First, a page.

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Knowing when to form a business and which type of legal business entity to create — such as a sole proprietorship, partnership or disregarded entity LLC — can be a complex decision. Not only is it crucial to understand the right time to move forward and form your business, but you also need to spend time figuring out exactly which kind of business you should create.
One of the biggest reasons individuals form an LLC is to benefit from the tax laws pertaining to disregarded entities, or single-member LLCs. Let’s take a look at how tax laws impact disregarded entity LLCs, as well as some other reasons business owners benefit from this type of organizational structure. Even if this model doesn’t seem to apply to your current business operations, it could be something to keep in mind for future ventures.
What Is a Disregarded Entity?
In a nutshell, a disregarded entity is an LLC that is treated as a sole proprietorship by the Internal Revenue Service (IRS). Basically, you and your business are one in the same in the eyes of the IRS. When it's time to file, you will organize your tax documents so that your business income and expenses are integrated with your personal information and income activities.
With a disregarded entity LLC, you file a 1040 and Schedule C that itemizes your business expenses, which keeps it pretty simple. In addition to this simplicity at tax time, there are many other reasons why using a disregarded entity LLC can benefit business owners.
Top Three Reasons to Form a Disregarded Entity LLC
There are a few major benefits that you should be aware of when choosing the best way to structure your next business. We always recommend speaking with a professional advisor before starting any type of business. But in general, a disregarded entity LLC offers a few key advantages related to taxation of your business income, compliance with regulations, the efficiency of business administration and more.
1. Pass-Through Taxation Benefits
The number one reason why most people organize a disregarded entity LLC is related to the benefits of pass-through taxation. In fact, tax law changes in the last few years directly address pass-through taxation for disregarded entity LLCs: It creates a 20 percent deduction on pass-through income for businesses.
This pass-through business income deduction does have some caveats and limitations for certain households that run service-based businesses. For example, if your taxable income is more than $157,500 for singles ($315,000 for married filing jointly), you will not qualify for this deduction. In general, though, if you do your research and talk with a professional tax advisor, this pass-through deduction could give you some new incentives to consider a disregarded entity LLC for your business.
Regardless of the percent of deduction you can take, pass-through taxation is a major reason why many business owners decide to form disregarded entity LLCs. In essence, a pass-through tax treatment keeps owners from being taxed on the same money twice, as they would if they operated as a C Corporation.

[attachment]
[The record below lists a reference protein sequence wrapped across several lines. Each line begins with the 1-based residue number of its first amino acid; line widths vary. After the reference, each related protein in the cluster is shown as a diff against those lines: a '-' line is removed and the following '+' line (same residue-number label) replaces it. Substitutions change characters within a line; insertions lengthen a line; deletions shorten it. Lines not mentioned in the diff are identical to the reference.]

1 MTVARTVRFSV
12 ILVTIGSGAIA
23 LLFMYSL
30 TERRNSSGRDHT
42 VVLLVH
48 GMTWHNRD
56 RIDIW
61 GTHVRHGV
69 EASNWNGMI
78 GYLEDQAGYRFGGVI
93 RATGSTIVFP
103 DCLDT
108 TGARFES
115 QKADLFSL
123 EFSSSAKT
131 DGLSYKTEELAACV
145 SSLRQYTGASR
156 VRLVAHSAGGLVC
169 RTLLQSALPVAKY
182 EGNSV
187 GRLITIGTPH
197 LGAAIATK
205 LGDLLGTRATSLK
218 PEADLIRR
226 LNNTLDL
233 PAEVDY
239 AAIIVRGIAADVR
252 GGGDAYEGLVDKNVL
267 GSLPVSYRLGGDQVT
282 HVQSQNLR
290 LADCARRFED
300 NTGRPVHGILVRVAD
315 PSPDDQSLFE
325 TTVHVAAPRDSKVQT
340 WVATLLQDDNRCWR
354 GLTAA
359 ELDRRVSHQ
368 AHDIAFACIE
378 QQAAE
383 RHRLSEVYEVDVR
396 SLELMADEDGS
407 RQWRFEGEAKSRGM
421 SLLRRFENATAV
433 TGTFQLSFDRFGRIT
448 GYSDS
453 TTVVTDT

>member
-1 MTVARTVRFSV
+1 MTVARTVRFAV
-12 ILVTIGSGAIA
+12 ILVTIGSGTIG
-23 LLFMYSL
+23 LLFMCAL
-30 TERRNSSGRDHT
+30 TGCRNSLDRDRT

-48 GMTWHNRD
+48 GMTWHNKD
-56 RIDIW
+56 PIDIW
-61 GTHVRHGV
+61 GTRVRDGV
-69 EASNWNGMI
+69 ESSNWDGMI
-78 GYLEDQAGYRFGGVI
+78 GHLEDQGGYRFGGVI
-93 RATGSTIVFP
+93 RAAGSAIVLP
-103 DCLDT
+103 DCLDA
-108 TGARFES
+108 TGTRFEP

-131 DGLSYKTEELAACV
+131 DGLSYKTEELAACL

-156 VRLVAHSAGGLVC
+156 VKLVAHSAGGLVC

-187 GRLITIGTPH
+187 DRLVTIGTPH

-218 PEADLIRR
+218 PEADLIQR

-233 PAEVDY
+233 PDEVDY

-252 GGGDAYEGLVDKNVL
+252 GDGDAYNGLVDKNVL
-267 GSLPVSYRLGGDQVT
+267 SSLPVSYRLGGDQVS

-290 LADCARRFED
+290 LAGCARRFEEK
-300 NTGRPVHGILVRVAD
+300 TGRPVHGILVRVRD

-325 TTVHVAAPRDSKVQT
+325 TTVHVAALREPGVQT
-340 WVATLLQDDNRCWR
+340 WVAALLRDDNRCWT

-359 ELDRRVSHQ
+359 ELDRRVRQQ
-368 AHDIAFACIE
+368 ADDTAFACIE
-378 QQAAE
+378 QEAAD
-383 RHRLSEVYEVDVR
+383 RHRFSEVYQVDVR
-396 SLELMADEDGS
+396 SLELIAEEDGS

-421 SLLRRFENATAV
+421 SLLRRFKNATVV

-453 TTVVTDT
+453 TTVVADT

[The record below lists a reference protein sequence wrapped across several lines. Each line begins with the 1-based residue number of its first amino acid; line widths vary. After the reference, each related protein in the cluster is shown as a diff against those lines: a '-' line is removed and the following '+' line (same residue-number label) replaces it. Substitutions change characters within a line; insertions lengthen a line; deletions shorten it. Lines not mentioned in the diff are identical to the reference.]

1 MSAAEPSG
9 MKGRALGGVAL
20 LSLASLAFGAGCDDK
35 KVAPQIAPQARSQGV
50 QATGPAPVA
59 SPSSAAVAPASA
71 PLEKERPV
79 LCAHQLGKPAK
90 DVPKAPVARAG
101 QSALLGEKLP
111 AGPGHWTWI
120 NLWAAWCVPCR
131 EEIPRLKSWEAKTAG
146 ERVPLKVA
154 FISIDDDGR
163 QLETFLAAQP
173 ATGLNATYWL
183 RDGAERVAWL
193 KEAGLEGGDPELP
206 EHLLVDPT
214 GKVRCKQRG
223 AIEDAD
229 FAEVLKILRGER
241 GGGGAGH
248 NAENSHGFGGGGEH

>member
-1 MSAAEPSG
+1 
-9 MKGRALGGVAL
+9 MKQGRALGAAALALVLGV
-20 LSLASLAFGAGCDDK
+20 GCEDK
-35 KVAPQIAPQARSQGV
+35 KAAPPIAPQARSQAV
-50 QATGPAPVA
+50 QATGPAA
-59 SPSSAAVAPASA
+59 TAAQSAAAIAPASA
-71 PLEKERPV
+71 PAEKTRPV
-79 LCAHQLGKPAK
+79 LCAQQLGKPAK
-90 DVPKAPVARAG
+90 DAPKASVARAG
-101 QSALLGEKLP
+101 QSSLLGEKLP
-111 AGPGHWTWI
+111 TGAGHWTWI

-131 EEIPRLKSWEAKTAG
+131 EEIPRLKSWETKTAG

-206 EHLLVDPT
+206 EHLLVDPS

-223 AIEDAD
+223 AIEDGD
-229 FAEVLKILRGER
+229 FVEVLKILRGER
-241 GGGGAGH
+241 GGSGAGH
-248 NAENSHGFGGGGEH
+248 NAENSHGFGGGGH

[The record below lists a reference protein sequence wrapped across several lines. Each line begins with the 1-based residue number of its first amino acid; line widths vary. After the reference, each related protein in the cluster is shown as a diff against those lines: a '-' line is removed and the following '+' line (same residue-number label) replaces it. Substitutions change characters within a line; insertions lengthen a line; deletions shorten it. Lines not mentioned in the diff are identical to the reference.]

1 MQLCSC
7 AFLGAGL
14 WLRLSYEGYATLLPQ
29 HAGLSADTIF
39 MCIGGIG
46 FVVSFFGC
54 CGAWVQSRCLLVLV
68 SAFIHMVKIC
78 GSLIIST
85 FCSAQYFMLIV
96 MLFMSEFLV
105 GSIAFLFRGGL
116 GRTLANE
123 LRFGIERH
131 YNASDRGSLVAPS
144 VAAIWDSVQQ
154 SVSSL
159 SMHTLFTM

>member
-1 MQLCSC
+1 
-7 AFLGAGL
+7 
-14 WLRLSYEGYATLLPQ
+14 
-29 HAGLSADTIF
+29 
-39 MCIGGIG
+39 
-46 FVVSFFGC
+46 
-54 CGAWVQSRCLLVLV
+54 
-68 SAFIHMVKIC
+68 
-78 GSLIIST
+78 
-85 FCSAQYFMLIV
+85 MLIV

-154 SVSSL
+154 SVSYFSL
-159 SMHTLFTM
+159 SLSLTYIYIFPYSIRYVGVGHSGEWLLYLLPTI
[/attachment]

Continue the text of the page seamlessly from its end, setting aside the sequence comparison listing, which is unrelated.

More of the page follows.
2. Organizing Company and Tax Documents
When you're busy trying to get your new business idea off the ground, the last thing you want to deal with is more paperwork and administrative activities. After all, no one starts a new business because they love logging receipts and reconciling transactions in their accounting software!
As the owner of a disregarded entity LLC, your bookkeeping and overall compliance paperwork can potentially be much simpler and easier to keep organized than if you used a more complex business structure. For example, LLCs have minimal compliance and reporting requirements compared to C Corporations.
In many states, you only have to file an annual report for your LLC to keep your business "legal" and in good standing with the authorities. With just a small bit of paperwork, you can get all the benefits of operating your business as a disregarded entity LLC.
3. Legal Business Protections
Keep in mind that even if you're paying taxes as a sole proprietor, your disregarded entity LLC is still giving you important legal protections as a business owner. You'll want to maintain this “corporate shield” over your personal assets by keeping accurate records and ensuring your business transactions remain separate.
You can potentially lose your legal protections as a business owner if you conduct business in a way that unlawfully intermingles your business and personal expenses and activities, such as personally guaranteeing loans to your business or integrating your personal and business funds. This is called “piercing the corporate veil.”
The Bottom Line
Setting up a disregarded entity LLC can give your business enhanced credibility, help you limit your personal liability in the event of a lawsuit against your company and potentially give you some tax advantages.
Bizee's Accounting and Bookkeeping service can help you out, no matter the type of business you have. We'll take care of all your financials to keep you on track and on top of your business.
Ben Gran is a freelance writer from Des Moines, Iowa. Ben has written for Fortune 500 companies, the Governor of Iowa (who now serves as U.S. Secretary of Agriculture), the U.S. Secretary of the Navy, and many corporate clients. He writes about entrepreneurship, technology, food and other areas of great personal interest.
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